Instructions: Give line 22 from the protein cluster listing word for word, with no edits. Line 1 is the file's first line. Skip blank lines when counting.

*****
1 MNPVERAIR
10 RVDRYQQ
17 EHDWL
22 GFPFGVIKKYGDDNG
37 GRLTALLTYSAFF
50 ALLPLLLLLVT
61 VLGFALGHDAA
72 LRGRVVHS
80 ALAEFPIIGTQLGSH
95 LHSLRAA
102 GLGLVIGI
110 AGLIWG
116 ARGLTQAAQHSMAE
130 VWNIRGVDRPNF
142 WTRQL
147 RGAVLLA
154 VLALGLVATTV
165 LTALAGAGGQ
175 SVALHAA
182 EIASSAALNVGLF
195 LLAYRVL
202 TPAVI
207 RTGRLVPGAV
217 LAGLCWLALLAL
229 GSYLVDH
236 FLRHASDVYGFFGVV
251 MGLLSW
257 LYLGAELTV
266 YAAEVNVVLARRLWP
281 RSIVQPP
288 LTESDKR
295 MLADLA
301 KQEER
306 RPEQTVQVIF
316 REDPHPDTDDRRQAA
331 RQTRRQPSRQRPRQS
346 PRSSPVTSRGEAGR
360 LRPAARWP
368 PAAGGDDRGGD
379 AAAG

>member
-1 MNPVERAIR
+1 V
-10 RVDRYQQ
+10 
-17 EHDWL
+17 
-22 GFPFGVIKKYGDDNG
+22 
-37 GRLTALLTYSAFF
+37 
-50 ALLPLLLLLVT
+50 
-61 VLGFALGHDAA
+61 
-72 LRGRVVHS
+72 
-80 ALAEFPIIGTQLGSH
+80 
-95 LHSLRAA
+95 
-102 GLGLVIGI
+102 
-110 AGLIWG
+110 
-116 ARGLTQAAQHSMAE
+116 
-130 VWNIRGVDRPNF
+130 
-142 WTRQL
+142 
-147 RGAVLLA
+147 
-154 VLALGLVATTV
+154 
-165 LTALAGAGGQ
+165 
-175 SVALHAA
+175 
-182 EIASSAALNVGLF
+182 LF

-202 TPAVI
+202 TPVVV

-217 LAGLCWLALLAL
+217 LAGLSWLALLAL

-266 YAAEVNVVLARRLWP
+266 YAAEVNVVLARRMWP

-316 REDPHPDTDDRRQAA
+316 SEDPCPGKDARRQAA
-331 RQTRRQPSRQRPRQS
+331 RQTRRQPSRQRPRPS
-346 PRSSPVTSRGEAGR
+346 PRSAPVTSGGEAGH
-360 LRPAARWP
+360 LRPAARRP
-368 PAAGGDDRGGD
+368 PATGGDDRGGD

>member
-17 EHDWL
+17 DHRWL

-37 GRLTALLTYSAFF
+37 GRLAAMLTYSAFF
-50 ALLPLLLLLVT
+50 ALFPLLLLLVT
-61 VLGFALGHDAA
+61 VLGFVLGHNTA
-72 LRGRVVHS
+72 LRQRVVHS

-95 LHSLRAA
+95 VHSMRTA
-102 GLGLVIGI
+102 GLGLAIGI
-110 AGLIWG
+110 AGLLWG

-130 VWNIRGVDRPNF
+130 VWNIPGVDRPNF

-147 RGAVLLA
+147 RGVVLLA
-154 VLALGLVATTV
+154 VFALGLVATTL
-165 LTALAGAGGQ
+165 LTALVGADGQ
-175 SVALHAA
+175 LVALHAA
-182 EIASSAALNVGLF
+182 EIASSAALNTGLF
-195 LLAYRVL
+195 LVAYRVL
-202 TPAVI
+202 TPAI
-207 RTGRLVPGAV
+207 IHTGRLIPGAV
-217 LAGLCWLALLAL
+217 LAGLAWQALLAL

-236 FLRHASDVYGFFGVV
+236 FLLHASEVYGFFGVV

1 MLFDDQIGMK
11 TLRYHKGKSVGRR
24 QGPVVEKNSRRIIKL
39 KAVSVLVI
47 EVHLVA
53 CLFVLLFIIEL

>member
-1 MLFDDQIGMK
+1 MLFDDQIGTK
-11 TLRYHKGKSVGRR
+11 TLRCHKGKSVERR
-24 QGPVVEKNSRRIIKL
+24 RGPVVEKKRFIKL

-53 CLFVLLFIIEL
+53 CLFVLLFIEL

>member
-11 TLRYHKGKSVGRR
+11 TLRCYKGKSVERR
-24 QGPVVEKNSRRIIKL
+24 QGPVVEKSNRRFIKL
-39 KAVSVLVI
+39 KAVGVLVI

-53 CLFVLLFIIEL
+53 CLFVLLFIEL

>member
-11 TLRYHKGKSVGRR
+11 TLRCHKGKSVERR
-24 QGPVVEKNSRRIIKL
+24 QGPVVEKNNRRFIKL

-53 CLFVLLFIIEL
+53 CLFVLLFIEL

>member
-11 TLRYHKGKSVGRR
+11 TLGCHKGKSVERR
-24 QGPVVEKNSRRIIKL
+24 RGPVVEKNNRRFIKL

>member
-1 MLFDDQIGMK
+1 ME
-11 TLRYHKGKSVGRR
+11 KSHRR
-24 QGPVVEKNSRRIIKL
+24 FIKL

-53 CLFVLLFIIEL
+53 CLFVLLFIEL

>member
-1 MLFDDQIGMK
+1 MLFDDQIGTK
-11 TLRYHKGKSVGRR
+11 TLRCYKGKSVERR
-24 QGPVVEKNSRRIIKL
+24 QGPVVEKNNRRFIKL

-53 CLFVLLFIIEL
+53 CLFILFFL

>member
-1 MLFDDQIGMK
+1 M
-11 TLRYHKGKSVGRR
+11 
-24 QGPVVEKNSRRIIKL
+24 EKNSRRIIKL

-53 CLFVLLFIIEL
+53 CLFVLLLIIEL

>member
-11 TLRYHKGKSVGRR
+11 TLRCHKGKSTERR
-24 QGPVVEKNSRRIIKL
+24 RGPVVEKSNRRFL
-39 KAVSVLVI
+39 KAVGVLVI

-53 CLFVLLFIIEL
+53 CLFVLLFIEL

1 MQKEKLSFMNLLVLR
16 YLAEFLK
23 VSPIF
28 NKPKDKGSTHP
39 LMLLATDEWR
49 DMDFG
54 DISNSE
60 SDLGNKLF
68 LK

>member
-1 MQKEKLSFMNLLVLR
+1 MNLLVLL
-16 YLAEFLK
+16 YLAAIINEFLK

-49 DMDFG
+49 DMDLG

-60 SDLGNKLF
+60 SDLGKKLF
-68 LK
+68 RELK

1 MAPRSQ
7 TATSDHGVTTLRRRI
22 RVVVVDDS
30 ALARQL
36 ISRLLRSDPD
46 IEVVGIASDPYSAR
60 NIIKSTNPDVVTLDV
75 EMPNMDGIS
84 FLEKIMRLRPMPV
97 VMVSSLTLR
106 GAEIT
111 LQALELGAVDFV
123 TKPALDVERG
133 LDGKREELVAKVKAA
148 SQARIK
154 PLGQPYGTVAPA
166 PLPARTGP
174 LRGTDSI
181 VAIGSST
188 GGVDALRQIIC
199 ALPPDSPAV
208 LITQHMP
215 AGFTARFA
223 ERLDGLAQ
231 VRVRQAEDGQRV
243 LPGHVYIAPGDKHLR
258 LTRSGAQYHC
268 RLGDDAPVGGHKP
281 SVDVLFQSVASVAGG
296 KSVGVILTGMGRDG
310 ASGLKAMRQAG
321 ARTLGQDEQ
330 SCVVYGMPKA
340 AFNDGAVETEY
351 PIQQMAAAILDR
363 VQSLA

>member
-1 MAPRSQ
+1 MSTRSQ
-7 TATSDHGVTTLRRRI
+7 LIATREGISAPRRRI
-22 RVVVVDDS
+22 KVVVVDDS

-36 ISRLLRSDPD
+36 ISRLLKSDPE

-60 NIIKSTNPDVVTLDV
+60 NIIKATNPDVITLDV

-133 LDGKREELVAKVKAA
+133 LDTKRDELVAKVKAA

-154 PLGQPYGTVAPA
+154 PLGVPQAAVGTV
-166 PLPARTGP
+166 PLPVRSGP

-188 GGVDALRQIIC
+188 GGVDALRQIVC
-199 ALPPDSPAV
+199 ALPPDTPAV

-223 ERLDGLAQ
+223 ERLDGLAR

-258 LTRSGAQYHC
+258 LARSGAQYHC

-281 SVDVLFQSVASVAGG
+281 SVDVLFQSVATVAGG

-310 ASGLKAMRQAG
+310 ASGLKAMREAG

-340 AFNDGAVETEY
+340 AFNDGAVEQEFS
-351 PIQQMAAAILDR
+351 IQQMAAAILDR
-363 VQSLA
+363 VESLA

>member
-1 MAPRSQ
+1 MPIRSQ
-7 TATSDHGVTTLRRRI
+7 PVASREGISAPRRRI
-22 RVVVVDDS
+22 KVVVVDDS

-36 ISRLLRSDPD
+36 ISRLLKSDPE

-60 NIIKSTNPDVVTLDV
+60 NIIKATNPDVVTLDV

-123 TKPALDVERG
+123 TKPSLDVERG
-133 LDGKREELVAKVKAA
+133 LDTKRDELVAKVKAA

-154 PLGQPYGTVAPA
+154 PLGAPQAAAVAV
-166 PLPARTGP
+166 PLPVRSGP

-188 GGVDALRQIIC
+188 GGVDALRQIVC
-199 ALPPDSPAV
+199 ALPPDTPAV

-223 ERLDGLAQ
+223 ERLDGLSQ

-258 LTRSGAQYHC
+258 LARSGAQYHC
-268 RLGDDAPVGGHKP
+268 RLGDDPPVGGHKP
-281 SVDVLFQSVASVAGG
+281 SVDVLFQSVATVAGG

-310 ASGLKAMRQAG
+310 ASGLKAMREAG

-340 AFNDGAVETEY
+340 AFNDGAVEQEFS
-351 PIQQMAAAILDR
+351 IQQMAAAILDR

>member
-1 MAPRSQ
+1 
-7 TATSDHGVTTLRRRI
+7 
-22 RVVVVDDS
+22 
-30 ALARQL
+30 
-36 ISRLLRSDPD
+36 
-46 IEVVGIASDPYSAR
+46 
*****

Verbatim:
202 TPAVI